If you are lucky enough to be planning a new floor installation, keep these things in mind when making your selection. Some species are more dimensionally stable than others. Maple and Hickory expand and contract more than Oak or Pine under the same conditions. Wider planks will move more than smaller, skinnier boards. Wider boards have a greater surface area, and thus they will expand and contract more dramatically as conditions in the home change. A 5-inch-wide plank will shrink twice as much as a 2¼-inch-strip. So the size of the gap between 5-inch boards will be twice as big as the gap between 2¼-inch boards.
Other types and cuts of flooring such as Engineered Flooring or Rift & Quarter Sawn flooring are more dimensionally stable than others. We install a lot of wide plank Engineered flooring because it’s a pretty safe bet to be looking great year-round with minimal movement. Where you live and the specific conditions of your home should always be a factor in selecting species and board width. Do gaps really bother you? Select a very stable species and cut, such as Rift and Quarter Sawn Oak, with a narrow plank width for the best results. If you don’t care about gaps, go for that wide plank Hickory floor that you’ve always wanted! Keep these things in mind when selecting a new floor – expectations should be in line with reality. If you choose a wide plank Maple floor and you live in Minnesota, you should expect to see big seasonal gaps in the winter!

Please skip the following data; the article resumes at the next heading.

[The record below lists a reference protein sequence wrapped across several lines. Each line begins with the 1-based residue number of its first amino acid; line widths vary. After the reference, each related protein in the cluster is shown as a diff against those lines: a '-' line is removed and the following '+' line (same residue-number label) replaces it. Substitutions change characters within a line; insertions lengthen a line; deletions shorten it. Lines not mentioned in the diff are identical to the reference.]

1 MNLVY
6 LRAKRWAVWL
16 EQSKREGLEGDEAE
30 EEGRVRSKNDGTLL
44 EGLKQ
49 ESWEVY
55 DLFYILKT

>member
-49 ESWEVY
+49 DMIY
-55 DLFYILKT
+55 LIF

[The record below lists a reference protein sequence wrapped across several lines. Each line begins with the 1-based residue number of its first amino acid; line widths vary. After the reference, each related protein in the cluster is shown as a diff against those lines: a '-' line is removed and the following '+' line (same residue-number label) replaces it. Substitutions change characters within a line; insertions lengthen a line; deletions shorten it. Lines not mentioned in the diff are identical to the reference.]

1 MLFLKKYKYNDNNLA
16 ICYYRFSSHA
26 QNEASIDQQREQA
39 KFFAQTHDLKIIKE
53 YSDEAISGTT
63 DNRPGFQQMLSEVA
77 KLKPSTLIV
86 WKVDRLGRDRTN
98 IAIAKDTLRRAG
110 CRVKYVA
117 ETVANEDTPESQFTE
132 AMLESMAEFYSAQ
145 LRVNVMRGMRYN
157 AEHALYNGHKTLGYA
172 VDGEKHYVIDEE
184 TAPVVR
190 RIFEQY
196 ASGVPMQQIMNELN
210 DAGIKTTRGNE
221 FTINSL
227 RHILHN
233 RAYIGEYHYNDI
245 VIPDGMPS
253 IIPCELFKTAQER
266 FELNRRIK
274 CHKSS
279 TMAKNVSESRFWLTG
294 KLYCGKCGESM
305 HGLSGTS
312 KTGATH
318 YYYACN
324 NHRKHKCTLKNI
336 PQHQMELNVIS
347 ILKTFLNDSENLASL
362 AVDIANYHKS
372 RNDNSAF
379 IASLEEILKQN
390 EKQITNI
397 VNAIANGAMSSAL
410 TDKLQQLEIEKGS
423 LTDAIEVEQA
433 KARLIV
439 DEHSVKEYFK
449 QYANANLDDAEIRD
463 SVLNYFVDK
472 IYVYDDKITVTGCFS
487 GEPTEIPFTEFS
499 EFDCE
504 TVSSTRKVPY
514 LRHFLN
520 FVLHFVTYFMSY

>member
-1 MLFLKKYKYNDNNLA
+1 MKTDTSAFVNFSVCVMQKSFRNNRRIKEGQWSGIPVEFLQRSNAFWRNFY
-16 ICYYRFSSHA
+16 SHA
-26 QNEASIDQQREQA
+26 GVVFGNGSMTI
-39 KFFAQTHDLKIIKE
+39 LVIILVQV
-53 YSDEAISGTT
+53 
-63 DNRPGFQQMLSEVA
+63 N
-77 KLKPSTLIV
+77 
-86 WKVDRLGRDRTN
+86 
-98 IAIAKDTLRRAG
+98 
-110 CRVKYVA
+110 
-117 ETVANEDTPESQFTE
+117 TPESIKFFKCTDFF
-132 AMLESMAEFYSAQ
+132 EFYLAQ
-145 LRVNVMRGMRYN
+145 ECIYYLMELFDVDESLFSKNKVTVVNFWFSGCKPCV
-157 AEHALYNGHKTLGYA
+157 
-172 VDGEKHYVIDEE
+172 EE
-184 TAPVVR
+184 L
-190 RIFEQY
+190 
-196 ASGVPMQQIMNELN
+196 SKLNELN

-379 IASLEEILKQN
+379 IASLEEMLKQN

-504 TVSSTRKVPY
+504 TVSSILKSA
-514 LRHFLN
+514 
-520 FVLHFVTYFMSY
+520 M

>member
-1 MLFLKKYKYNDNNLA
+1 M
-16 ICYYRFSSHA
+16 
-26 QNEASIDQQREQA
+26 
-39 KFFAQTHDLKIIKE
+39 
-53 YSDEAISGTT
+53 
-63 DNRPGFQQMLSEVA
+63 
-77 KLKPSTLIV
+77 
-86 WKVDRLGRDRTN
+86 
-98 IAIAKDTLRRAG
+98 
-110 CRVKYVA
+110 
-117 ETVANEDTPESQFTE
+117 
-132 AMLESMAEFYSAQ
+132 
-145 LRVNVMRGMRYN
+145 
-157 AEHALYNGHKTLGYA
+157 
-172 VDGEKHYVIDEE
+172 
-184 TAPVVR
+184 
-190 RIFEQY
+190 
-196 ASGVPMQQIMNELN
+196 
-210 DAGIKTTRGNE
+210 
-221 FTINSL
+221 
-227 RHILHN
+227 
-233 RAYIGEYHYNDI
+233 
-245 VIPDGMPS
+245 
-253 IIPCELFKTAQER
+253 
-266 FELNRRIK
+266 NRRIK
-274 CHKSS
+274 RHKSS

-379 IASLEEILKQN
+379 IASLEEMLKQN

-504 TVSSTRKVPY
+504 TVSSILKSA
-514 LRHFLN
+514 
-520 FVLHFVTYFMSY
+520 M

If you own an old house that had old, gapped flooring when you purchased it, there is not really too much to do about it unless you want to rip out the floor and install a new one. Incorrect nail spacing, improper acclimation and species/board width selection all can contribute to seasonal gapping and floor movement, all of which which you cannot do anything about if you have purchased a home with existing hardwood flooring.
Wood filler is not a cure for gaps. Don’t forget that your wood floor will continue to move throughout its lifetime. The wood filler will dry hard and will look good at first, but then when your floor begins to expand in the warmer, more humid months of summer, that woodfiller will crack and will look like kitty litter between the boards. In our professional opinion, if your old wood floor has gaps, just live with them. They will look worse if you fill them and the wood filler cracks. Try to bring up the humidity in your home or wait for summer to come around to see them close up a bit.
I hope that this blog post has been helpful to everyone with questions about gaps in their wood floors. Don’t forget part of the charm of wood flooring is its imperfect nature!